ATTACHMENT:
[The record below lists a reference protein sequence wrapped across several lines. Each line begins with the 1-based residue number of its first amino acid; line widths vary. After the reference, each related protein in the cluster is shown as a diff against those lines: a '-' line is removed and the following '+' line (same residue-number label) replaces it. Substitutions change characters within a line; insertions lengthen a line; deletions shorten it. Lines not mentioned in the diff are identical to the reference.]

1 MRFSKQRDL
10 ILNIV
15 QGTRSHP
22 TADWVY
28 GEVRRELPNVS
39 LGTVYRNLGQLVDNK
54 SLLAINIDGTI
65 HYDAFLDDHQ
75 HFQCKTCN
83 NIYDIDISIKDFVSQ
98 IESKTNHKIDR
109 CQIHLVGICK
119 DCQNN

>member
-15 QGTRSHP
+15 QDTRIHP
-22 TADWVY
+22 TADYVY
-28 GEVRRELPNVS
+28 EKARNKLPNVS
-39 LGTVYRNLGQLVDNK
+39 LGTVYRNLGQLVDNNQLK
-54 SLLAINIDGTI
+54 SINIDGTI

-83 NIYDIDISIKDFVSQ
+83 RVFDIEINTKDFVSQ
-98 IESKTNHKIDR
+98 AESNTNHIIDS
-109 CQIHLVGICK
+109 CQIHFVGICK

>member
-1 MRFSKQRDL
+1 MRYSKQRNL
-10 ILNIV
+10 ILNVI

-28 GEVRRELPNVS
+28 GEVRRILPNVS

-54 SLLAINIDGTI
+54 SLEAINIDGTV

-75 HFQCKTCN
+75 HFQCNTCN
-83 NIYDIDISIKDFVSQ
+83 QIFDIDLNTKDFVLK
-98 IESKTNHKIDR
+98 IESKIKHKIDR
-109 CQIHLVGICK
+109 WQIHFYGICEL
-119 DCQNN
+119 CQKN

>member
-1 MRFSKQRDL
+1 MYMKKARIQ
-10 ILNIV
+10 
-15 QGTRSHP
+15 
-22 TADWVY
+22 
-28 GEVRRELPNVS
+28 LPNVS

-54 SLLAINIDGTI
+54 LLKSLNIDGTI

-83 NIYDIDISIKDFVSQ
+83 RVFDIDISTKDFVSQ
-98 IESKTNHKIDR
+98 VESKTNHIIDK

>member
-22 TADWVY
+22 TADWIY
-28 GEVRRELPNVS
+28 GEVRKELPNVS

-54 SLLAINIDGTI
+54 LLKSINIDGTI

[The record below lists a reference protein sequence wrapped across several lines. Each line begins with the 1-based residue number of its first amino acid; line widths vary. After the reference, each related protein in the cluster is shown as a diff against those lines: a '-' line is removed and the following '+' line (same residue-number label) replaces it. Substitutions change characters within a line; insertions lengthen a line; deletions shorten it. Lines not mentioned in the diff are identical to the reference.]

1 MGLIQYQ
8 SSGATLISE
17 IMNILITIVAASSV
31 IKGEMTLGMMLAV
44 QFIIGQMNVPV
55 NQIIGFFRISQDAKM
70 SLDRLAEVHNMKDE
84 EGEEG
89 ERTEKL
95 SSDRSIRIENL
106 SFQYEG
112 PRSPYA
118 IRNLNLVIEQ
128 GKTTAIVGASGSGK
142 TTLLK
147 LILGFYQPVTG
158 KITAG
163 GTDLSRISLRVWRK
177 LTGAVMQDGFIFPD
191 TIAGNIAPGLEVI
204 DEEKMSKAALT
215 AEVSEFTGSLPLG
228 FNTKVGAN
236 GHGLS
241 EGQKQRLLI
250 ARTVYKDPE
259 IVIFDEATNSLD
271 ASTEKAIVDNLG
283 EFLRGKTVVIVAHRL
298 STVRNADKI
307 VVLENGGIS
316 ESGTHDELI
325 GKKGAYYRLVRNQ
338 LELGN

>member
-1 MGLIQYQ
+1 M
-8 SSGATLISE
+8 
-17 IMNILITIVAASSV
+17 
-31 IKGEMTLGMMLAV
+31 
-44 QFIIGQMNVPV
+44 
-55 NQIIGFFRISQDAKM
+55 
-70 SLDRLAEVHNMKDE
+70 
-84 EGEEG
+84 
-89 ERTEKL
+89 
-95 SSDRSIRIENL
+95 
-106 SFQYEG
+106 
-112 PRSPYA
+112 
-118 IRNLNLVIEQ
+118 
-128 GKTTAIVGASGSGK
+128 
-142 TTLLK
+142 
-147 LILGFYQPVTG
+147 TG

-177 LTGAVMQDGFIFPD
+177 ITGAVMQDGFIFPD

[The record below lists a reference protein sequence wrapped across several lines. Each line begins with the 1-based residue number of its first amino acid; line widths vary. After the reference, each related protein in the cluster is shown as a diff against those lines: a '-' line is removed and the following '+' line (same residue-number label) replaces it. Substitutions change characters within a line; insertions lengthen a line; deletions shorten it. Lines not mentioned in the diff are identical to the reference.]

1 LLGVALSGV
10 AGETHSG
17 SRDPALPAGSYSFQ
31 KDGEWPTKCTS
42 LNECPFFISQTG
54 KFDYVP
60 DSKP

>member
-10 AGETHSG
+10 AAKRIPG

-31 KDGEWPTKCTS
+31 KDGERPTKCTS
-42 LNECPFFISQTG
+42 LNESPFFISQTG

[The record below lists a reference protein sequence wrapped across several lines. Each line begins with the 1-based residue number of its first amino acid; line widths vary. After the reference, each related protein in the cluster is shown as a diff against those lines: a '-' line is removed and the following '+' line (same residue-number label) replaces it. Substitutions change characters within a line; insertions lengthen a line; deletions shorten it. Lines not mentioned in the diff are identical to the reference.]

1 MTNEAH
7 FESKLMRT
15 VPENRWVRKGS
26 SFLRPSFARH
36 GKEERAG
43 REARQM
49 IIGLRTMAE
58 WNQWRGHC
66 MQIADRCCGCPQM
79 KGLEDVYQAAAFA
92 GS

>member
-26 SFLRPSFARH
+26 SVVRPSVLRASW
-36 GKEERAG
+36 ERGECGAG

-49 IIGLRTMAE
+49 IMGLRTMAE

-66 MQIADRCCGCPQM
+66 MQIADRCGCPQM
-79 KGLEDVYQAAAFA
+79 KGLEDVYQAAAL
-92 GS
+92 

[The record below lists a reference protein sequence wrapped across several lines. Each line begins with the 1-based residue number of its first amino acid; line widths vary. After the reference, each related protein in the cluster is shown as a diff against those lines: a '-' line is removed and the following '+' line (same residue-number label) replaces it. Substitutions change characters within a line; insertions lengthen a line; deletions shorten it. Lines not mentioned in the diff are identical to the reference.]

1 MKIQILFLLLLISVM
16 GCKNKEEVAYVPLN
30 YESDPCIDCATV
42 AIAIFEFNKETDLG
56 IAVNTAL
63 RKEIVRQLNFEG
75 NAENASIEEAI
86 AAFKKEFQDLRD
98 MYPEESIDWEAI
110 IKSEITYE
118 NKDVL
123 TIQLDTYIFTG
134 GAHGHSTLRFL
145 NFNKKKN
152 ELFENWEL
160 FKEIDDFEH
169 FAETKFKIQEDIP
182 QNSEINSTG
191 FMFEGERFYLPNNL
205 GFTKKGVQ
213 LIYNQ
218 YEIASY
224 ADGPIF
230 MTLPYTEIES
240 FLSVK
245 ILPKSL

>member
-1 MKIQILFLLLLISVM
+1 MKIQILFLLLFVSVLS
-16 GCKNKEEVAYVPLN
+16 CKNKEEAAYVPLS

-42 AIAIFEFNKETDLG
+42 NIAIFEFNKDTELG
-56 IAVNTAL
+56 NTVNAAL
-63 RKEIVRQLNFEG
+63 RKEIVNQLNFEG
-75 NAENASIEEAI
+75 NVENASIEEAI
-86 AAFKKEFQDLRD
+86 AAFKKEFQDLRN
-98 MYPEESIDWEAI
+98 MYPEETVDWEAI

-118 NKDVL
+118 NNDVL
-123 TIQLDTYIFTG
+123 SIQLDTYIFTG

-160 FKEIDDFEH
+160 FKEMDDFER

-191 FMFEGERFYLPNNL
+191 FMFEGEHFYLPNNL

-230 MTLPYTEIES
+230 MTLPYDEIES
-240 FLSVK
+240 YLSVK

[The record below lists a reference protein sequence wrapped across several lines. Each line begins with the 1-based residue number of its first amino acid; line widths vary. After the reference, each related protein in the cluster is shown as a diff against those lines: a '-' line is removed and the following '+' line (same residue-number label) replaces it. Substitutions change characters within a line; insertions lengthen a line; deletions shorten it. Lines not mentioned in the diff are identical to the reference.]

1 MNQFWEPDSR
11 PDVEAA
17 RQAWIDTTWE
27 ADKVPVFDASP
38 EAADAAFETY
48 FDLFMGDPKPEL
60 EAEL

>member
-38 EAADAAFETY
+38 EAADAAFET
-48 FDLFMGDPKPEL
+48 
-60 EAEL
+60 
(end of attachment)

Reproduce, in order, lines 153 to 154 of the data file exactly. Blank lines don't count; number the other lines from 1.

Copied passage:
>member
-10 AGETHSG